It’s Miles and Niles’s final year at Yawnee Valley Science and Letters Academy, and the Terrible Two have one goal: an epic prank. Something big, something brilliant, something that will leave a lasting legacy at their school. Which should be easy-peasy for these experts, especially now that their principal has gone from arch nemesis to pranking protégé.

But their smooth sailing gets downright bumpy when they find out that the new superintendent is none other than Bertrand Barkin, their principal’s father . . . and their sworn enemy. Now that Former Principal Barkin is Acting Superintendent Barkin, he has a first order of business: his long-promised revenge on the Terrible Two. This rollicking finale to the bestselling series by Mac Barnett and Jory John will settle once and for all who—between quick wits and powerful fists—will have the last laugh.

 

 

Zach King: Mirror Magic by Zach King

Since Zach finally recovered his magical powers, middle school has never been better—he’s teaming up with his best friend, Aaron, on their super-popular YouTube channel and talking to the nicest, smartest, prettiest girl in school, Rachel. But when Zach magically “passes through” a magical mirror, he lands in a world that is the exact opposite of everything he’s ever known.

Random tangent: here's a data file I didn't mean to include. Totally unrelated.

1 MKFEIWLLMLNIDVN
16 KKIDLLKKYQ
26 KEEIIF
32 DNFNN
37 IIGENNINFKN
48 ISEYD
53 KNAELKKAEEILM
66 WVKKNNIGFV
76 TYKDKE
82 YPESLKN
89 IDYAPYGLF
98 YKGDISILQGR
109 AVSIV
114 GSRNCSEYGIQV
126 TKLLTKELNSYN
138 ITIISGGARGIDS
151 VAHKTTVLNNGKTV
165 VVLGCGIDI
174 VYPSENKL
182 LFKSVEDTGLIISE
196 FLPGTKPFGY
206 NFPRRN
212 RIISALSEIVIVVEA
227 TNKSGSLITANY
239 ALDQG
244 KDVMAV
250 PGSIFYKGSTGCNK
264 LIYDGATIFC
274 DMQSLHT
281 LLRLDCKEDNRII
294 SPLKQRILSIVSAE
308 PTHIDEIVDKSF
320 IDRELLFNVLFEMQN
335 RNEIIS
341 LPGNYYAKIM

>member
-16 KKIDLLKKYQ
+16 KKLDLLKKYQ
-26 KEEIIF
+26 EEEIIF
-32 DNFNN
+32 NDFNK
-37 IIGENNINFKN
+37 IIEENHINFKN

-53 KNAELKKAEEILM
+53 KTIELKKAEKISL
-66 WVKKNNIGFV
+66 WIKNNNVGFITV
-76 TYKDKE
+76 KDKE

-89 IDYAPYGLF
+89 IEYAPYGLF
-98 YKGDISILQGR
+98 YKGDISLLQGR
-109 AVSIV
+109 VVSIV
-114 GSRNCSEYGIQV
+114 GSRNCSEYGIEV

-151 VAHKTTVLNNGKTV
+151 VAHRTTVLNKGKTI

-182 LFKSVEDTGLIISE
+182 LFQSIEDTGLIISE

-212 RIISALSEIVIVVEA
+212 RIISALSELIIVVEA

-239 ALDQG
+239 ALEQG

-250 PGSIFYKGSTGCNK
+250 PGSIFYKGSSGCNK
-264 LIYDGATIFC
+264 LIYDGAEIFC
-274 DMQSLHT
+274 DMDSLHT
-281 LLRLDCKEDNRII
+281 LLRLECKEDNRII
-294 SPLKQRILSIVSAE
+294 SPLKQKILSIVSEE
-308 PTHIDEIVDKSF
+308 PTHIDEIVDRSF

Instead of finding himself at Horace Greeley Middle School, he’s at Horace Greeley MAGIC School. And in this world of opposites, everyone here has magic except him. Even worse, Zach is stuck in this world AND his alter-ego, the newly magical Jack, has passed in to Zach’s world and now living his life and getting into all sorts of trouble.

Fortunately, Zach can always count on his friends—even this mixed-up magical world’s versions of them! If he can just convince the guys about the truth of his world-jumping misadventure, Zach knows, they’ll work together to figure out how to put everyone back where they belong—before it’s too late.

 

 

Dog Diaries: A Middle School Story by James Patterson, illus. Richard Watson, contributor Steven Butler

Here’s MIDDLE SCHOOL for young readers—through the eyes of Rafe Khatchadorian’s misbehaving mutt, Junior! When rule-breaking Rafe has to train his new dog in obedience school, you know things are about to get really ruff! Oh boy, oh boy, oh boy! I’ve been waiting for ages to tell my story, and now it’s finally happening! Being Rafe’s dog isn’t always easy, but it is always EXCITING! I’ve got so much to tell you about: